Calgary

Alberta gives school boards green light to use lockers again

Changes to some back-to-school guidelines means Alberta schools boards can now allow the use of lockers again.

Calgary Board of Education says it's not yet allowing the use of lockers

The Calgary Catholic School District says individual schools will decide if students can resume using lockers. (Rachael Blakey)

The Province of Alberta has changed some back-to-school guidelines, permitting schools boards to allow the use of lockers again, and some students wonder why they're still carrying around heavy backpacks while lockers remain unused.

A document released by the Alberta government says lockers can be used but measures should be in place to minimize crowding. 

Lockers must be spaced out when possible, assigned based on cohort, grade and class, and students should bring only what they need for the day and keep school supplies and textbooks in their backpack to minimize locker visits. 

Isabella MacDonald, a Grade 12 student at Springbank Community High School, said her school hasn't explained to students why they're still not being allowed to use their lockers. 

"Nobody's communicating to us why we can't have our lockers. So I just assume that it's just because they're so close together," she said.

"I'd like to actually know why we're not allowed to use our lockers because we're already walking through the hallways, shoulder to shoulder, and it's quite difficult to get around everyone already. So using lockers, I don't think it would make much of a difference."

MacDonald said that with the change in weather, the heavy loads students are carrying around with them have only increased.

"I see people walking around with their jackets in one hand and their boots another, and then you're walking around with these giant backpacks, and with gloves and tuques and stuff, it's like you almost need to carry another bag for the amount of stuff we're walking around with."

The Springbank school is in the Rocky View School Division.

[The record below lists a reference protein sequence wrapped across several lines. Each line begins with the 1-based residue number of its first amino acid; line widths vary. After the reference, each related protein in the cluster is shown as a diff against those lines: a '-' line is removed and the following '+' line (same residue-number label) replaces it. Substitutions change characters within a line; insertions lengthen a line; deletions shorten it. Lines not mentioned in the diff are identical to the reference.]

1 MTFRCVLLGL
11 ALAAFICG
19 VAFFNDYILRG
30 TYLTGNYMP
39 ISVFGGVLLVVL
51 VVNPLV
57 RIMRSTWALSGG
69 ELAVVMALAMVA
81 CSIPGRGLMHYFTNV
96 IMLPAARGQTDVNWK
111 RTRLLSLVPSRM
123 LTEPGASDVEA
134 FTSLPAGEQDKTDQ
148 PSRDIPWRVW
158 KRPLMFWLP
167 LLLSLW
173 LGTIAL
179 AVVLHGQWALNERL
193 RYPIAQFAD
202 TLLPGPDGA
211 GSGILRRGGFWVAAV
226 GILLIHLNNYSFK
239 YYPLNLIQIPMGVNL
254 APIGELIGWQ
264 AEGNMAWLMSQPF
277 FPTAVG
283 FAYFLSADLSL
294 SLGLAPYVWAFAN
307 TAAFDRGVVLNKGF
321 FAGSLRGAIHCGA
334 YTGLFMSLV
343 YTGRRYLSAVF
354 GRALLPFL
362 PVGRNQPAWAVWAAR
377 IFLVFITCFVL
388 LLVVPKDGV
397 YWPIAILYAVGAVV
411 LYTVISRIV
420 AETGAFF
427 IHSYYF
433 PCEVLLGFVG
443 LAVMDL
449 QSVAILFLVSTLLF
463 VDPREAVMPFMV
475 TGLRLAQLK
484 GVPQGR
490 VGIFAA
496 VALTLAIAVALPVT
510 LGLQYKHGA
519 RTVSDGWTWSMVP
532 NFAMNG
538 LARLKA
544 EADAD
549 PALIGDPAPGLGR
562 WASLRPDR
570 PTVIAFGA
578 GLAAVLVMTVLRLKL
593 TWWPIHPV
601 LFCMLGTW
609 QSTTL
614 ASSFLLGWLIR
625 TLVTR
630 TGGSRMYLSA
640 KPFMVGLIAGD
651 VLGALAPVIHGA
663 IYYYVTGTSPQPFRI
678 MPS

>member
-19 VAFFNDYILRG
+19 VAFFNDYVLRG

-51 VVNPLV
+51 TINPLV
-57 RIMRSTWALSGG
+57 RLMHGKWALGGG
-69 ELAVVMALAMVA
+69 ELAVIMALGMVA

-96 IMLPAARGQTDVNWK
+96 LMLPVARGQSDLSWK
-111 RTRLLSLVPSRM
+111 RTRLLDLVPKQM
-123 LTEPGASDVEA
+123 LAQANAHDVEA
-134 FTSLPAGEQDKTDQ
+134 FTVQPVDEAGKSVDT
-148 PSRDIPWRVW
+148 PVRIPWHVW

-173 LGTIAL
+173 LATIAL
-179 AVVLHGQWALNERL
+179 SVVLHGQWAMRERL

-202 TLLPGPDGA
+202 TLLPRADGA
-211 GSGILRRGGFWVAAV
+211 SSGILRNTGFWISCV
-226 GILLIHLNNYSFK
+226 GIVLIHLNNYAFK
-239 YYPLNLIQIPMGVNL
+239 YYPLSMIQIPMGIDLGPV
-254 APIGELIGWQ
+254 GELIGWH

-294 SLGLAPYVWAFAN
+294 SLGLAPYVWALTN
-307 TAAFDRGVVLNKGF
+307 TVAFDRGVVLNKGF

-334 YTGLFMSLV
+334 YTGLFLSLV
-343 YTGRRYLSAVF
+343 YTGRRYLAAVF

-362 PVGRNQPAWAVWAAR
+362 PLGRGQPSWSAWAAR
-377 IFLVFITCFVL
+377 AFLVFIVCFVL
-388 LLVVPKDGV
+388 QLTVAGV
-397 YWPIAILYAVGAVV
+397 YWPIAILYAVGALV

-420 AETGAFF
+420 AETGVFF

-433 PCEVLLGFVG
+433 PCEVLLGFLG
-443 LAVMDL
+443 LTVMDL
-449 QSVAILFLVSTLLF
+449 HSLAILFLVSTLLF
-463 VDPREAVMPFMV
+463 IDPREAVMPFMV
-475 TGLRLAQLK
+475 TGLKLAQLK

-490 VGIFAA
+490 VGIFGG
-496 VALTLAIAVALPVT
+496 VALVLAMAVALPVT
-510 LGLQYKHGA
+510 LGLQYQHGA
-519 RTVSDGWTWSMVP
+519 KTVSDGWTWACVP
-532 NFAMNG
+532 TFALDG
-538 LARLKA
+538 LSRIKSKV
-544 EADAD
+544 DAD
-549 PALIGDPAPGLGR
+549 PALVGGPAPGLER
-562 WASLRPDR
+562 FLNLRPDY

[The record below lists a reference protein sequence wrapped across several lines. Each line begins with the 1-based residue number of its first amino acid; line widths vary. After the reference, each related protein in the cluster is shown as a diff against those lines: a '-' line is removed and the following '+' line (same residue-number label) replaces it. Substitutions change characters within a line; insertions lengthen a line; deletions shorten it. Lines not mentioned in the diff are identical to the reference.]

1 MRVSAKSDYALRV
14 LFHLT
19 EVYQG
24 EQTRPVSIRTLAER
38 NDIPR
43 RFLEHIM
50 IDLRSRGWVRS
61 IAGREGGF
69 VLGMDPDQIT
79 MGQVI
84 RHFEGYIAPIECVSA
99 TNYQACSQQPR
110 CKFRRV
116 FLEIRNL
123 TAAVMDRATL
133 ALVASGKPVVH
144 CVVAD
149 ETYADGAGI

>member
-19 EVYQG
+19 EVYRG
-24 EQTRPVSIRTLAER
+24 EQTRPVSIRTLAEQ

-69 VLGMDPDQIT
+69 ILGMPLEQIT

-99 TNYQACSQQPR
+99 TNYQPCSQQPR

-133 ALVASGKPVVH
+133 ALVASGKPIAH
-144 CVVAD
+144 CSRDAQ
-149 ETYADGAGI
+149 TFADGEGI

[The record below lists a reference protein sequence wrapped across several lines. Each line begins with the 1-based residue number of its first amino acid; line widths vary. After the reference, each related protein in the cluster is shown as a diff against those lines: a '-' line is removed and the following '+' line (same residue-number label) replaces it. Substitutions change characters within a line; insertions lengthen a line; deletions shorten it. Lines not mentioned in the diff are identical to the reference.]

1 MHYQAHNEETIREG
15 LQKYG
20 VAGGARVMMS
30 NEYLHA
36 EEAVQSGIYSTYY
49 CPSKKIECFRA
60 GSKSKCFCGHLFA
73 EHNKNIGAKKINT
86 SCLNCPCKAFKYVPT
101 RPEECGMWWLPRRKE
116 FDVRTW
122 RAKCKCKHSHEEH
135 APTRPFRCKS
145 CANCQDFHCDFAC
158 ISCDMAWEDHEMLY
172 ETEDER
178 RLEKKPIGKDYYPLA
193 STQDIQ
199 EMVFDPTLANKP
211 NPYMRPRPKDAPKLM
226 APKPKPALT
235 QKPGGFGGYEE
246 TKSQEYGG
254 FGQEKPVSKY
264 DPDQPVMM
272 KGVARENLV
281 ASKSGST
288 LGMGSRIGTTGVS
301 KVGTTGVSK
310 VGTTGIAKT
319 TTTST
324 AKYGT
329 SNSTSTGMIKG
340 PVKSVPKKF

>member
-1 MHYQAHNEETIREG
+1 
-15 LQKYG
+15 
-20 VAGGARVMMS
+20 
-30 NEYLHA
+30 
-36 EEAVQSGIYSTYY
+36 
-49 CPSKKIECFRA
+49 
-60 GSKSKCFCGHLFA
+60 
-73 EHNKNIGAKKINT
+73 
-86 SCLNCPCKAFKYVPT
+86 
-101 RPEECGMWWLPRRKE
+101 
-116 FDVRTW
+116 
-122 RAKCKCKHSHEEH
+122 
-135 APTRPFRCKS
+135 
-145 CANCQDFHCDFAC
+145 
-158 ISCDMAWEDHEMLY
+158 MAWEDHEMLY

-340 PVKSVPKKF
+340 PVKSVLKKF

In an emailed statement to CBC News, Rocky View Schools said it has not changed its direction regarding lockers since the outset of school. 

"Lockers remain closed for use," it said. " We continue to review our plan as we receive new information and as the school year progresses. Our number one priority and the foundation of all of our decisions is the safety of our students and staff."

Sandra Borowski, senior communication specialist with the Calgary Catholic School District, said its schools have been given the discretion to decide on locker use.

"In the past, AHS had recommended to shut down the use of lockers, so we followed AHS direction on that. Since then, AHS has provided new guidelines," she said.

"It's really on a school-by-school basis, depending on who is able to follow the COVID precautions, who has the time or resources to open the lockers up, or if they simply don't feel the need for them to be reopened."

With colder weather already on Caglary's doorstep, Borowski said the school district has been hearing concerns from parents about the weight of students' backpacks, and the sheer amount of stuff they must carry with them.

"Obviously, now with winter rolling up — it's actually here already — kids are carrying quite a bit more," she said.

"I would say that it's most likely that a lot of our schools will try and open up the lockers if they can, just to ease that load that students are carrying into the school and into their classrooms."

But other school boards, like the Calgary Board of Education (CBE), aren't ready to make that change right away.

The CBE said at this time lockers remain out of use in its schools. 

"The guidelines that AHS released recently do allow for locker use, and we are currently reviewing this change within the context of our own school system, with student and staff safety as the primary consideration," the CBE said in an emailed statement. 

The CBE said any decision to make a change to its current practice must consider each school's individual context and ability to maintain safety measures.

"This includes the differences in layout of each individual CBE school building, school enrolment numbers, the number and size of lockers, student traffic flow patterns, etc."

About the Author

Lucie Edwardson

Journalist

Lucie Edwardson is a reporter with CBC Calgary, currently focused on bringing you stories related to education in Alberta. In 2018 she headed a pop-up bureau in Lethbridge, Alta. Her experience includes newspaper, online, TV and radio. Follow her on Twitter @LucieEdwardson

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